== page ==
Sections cut from the honeycomb extrudate produced by this die are dried and fired to convert the sections into cordierite honeycombs. Selected sections of the honeycombs are then alternately plugged in a checkerboard pattern as described in Example 1. A flowable ceramic cement of conventional composition is used to plug the outlet channels on the filter entrance face and to plug the inlet channels on the filter discharge face. Among the outlet channels that are plugged on the inlet face are all of the channels of reduced cross-section produced by the selective EDM machining of the extrusion die described above. Following plugging, The cement plugs thus provided are cured by drying and firing to form the completed wall flow filter.
Again, calculations indicate that both the heat capacity and gas flow resistance in the central portion of the wall flow filter are significantly enhanced by these modifications in channel size and channel wall thickness. The heat capacity of the central portion honeycomb section is increased by about 56%, while the gas flow resistance through the central portion of the filter is increased by about 40% due a combination of wall thickening and reduced outlet channel size. A particular advantage of this design, however, is that the volume of the inlet channels within which particulate matter from the engine exhaust stream is to be trapped is not reduced in the central portion of the filter. Thus no reduction in the particulate storage capacity of the filter is incurred.
A plasticized batch for a ceramic honeycomb incorporating clay, talc alumina, a temporary binder, a lubricant, and water is compounded as described in Example 1 above. The batch thus provided is then extruded through a steel honeycomb die generally as described in Example 1 to produce a cylindrical honeycomb extrudate about 15 cm (6 inches) in diameter that is suitable for conversion to a wall flow filter. The slots in the discharge slot array for this honeycomb die have a slot width of about 0.3 mm (0.012 inches), and are spaced to produce a square-channeled honeycomb cell density of 31 channels/cm2 (200 channels/in2) in the honeycomb extrudate after subsequent firing.
Sections cut from the honeycomb extrudate produced by this die are dried and fired to convert the sections into cordierite honeycombs of uniform channel wall thickness and channel cross-section. Next, cylindrical core segments about 5 cm (2 inches) in diameter approximating in shape and location the central honeycomb portions bounded by broken line 30 in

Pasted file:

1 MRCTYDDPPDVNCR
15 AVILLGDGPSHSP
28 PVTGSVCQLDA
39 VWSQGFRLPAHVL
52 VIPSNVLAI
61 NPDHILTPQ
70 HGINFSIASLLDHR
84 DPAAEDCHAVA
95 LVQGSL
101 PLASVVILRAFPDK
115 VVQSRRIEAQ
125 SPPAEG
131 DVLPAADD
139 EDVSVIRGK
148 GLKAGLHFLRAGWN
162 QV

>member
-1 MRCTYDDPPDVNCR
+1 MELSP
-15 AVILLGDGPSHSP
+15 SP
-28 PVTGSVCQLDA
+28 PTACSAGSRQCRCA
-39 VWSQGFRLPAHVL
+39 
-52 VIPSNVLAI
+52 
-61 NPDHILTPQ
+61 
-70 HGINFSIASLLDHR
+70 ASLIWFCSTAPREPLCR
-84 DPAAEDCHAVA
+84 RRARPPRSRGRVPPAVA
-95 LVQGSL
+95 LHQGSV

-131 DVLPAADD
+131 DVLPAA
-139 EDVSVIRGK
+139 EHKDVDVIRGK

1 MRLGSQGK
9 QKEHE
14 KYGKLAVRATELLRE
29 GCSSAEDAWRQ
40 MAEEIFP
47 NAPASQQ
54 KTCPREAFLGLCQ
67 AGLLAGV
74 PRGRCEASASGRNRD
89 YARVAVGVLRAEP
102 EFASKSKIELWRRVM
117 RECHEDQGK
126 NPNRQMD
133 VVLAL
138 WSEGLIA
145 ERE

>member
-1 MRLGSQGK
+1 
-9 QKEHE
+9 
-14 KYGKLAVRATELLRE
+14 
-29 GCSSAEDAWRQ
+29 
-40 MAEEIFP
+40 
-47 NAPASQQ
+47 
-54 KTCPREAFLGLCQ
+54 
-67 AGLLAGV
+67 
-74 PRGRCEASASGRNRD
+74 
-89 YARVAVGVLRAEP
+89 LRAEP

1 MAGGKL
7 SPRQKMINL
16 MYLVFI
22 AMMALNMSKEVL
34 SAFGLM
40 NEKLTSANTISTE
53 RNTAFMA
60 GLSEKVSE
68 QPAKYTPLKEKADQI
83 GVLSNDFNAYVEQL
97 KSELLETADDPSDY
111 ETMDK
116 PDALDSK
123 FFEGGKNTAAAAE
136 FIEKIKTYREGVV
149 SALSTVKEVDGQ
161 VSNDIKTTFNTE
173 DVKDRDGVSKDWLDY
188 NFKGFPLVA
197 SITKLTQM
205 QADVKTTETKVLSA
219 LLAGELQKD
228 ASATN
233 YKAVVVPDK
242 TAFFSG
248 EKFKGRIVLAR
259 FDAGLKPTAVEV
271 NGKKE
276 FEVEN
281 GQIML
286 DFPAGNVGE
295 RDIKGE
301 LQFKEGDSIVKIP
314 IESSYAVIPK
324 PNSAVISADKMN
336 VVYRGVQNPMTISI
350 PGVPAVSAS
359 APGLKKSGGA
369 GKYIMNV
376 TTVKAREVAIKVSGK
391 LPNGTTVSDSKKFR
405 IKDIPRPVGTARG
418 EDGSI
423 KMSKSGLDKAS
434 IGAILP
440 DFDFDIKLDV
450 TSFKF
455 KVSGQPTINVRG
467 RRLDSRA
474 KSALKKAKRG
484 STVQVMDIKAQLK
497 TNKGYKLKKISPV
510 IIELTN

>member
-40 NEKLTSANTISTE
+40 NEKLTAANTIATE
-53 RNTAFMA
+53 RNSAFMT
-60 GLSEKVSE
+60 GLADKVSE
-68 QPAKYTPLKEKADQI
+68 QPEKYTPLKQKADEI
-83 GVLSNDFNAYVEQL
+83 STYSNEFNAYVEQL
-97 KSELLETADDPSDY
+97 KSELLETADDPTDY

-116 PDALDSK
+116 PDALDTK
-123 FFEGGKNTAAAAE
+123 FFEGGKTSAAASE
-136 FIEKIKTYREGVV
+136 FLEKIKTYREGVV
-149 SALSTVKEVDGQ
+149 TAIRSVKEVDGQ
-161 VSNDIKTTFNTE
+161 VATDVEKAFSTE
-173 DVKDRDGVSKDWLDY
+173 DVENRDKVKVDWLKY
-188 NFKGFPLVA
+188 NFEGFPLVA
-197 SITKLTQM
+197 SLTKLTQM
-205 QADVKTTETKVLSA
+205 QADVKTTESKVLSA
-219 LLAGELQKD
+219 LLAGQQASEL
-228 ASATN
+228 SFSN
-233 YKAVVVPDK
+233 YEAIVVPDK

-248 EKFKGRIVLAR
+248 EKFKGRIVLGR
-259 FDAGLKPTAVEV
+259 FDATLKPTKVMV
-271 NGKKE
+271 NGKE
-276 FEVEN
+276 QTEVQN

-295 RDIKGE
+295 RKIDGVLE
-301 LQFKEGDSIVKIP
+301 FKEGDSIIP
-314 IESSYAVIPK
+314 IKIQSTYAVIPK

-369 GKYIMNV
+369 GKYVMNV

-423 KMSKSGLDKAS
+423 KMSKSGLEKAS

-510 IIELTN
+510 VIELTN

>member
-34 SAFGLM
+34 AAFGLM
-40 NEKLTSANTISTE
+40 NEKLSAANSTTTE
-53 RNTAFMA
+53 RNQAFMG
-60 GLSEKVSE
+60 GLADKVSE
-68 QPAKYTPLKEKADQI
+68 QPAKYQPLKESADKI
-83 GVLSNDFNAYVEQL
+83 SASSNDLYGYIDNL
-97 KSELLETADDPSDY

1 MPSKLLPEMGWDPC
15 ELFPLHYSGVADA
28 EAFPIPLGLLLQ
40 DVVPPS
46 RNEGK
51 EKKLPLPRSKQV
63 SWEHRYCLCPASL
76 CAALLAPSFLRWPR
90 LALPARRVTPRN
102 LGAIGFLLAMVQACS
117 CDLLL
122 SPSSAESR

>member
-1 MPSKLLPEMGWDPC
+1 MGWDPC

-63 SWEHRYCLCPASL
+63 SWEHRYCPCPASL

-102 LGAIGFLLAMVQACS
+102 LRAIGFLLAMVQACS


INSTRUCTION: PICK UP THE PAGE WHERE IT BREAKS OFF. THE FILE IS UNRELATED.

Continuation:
To provide a composite ceramic honeycomb from one of these core-drilled honeycomb shapes, a cylindrical honeycomb section corresponding in size and shape to the cylindrical opening is inserted into the core-drilled shape and cemented in place with a heat-settable ceramic cement. The cylindrical honeycomb section selected for this purpose has a cell density of approximately 31 channels/cm2 (200 channels/in2) and a channel wall thickness of about 0.4 mm (0.016 inches). It is formed of silicon carbide, a non-oxide ceramic material having a bulk heat capacity of approximately 1.96 J/cm3/° C. between 600° and 1100° C., a capacity about 24% higher that that reported for polycrystalline cordierite. A compliant heat-settable ceramic cement such as disclosed in U.S. Pat. No. 5,914,187, consisting of aluminosilicate fibers, powdered silicon carbide, a silica sol, a methylcellulose temporary binder, and water, is suitable for this purpose.
Following cementing of the silicon carbide core segment the composite honeycomb body is plugged in a checkerboard pattern as generally described in Example 1, plugging the outlet channels on the filter inlet face and plugging the inlet channels on the filter discharge face. A flowable ceramic cement of conventional composition is suitable for this purpose.
Following the drying and setting of this plugging cement, a composite wall flow filter is provided wherein the axial group of inlet and outlet channels of the cemented filter core segment have a much higher heat capacity than the peripheral group of inlet and outlet channels surrounding the core segment. Thus this composite filter exhibits significantly reduced peak temperatures along the filter axis during filter regeneration cycles than unitary filters composed only of cordierite. Thus it can survive multiple filter regenerations without cracking.
Although a composite filter such as described above in Example 3 above can exhibit acceptable thermal durability, the substantially differing thermal expansion characteristics of the core and peripheral ceramic materials place a significant strain on the compliant cement joint between the two filter segments. This joint therefore remains a potential source of filter failure. An alternative composite filter design that solves this problem is described in Example 4 below.
A fired and core-drilled cordierite ceramic honeycomb shape made as described in Example 3 above is selected for further processing. Into the central opening of this shape is inserted a cylindrical cordierite honeycomb core element matching the central opening in size and shape. The cordierite core element selected for insertion has a channel wall thickness close to the channel wall thickness of the core-drilled honeycomb shape, but it has a higher cell density of about 46.5 cells/cm2 (about 300 cells/in2) of honeycomb cross-section.